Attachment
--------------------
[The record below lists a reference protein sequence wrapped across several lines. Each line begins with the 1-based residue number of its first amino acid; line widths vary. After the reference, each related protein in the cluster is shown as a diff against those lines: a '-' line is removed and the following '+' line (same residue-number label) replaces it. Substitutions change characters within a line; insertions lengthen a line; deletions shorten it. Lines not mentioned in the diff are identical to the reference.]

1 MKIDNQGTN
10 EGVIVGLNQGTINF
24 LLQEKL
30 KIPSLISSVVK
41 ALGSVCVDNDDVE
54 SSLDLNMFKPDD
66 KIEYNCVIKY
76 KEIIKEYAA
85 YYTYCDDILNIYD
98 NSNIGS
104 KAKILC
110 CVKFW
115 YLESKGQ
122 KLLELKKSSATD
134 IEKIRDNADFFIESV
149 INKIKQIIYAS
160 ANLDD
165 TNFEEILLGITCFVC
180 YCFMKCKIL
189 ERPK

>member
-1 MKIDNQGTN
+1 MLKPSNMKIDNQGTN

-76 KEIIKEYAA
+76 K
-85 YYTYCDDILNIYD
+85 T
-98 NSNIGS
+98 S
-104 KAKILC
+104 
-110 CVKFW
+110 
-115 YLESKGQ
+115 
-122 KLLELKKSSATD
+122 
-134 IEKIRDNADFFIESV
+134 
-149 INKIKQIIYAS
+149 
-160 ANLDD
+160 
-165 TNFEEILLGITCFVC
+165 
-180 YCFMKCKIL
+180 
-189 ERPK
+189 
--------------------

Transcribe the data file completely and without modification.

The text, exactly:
[The record below lists a reference protein sequence wrapped across several lines. Each line begins with the 1-based residue number of its first amino acid; line widths vary. After the reference, each related protein in the cluster is shown as a diff against those lines: a '-' line is removed and the following '+' line (same residue-number label) replaces it. Substitutions change characters within a line; insertions lengthen a line; deletions shorten it. Lines not mentioned in the diff are identical to the reference.]

1 MKIDNQGTN
10 EGVIVGLNQGTINF
24 LLQEKL
30 KIPSLISSVVK
41 ALGSVCVDNDDVE
54 SSLDLNMFKPDD
66 KIEYNCVIKY
76 KEIIKEYAA
85 YYTYCDDILNIYD
98 NSNIGS
104 KAKILC
110 CVKFW
115 YLESKGQ
122 KLLELKKSSATD
134 IEKIRDNADFFIESV
149 INKIKQIIYAS
160 ANLDD
165 TNFEEILLGITCFVC
180 YCFMKCKIL
189 ERPK

>member
-1 MKIDNQGTN
+1 MLKPSNMKIDNQGTN

-76 KEIIKEYAA
+76 K
-85 YYTYCDDILNIYD
+85 T
-98 NSNIGS
+98 S
-104 KAKILC
+104 
-110 CVKFW
+110 
-115 YLESKGQ
+115 
-122 KLLELKKSSATD
+122 
-134 IEKIRDNADFFIESV
+134 
-149 INKIKQIIYAS
+149 
-160 ANLDD
+160 
-165 TNFEEILLGITCFVC
+165 
-180 YCFMKCKIL
+180 
-189 ERPK
+189 